Elon Musk, the founder of SpaceX, stated on Saturday that the company would not be ready for a second attempt to reach orbit until it has completed hundreds of modifications to its Super Heavy-Starship rocket and the massive booster’s Texas launch pad.
That assumes permission to fly from the Federal Aviation Administration following the dramatic Super Heavy’s April 20 launch, when the rocket blew up due to multiple engine failures and the Starship upper stage’s inability to separate from the first stage booster.
Musk stated that SpaceX is implementing “well over a thousand” changes during a Twitter Spaces conversation with author Ashlee Vance and that “I think the probability of this next flight working, getting to orbit, is much higher than the last one.” It might be around 60%. It depends on our stage separation performance.
Six Raptor engines powered by methane power the Starship second stage, while 33 Raptor engines power the reusable Super Heavy first stage. After lifting the Starship out of the lower atmosphere, the original design called for the Super Heavy’s engines to be turned off. After that, the Starship would break up and launch its own engines into orbit.
A half-dozen engines shut down or never started during the rocket’s first flight, and the Starship never separated from the Super Heavy first stage.
The entire vehicle began to fall about six miles before its self-destruct system activated and blew the rocket apart at an altitude of about 24 miles. The self-destruct system’s response time was longer than anticipated.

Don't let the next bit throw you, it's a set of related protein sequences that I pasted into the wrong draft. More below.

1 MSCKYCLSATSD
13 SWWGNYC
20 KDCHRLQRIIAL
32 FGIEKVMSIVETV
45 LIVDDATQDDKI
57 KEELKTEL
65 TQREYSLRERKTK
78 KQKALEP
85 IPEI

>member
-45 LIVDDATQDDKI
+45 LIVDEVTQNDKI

Musk claimed that a “late breaking change that’s really quite significant” has been made to the stage separation system for the aircraft’s second flight.
Before all of the Super Heavy engines have stopped working, the Starship’s engines will start working again. In Russian rockets, this so-called “hot staging” method has been used for years. Musk claimed that it would reduce the velocity lost between the shutdown of the first stage engine and the ignition of the upper stage engines, which would improve the Super Heavy Starship’s performance.
“We shut down the vast majority of the motors on the sponsor, leaving only a couple of running and afterward simultaneously, turn over the motors on the boat, or upper stage,” he said. ” Naturally, this results in a blasting of the booster, so you need to protect the top of the boost stage from being destroyed by the engines of the upper stage.”
The solution is to add shielding to the Super Heavy stage’s top and an extension with vents to direct the engine exhaust plumes from the upper stage away from the lower stage when they first start up.
Musk stated, “There is a significant payload-to-orbit advantage with hot staging, that is conservatively about a 10% improvement if you basically just never stop thrusting.” Because the extremely hot plasma from the upper stage engines needs to move somewhere, you actually need to have vents in order to accomplish this.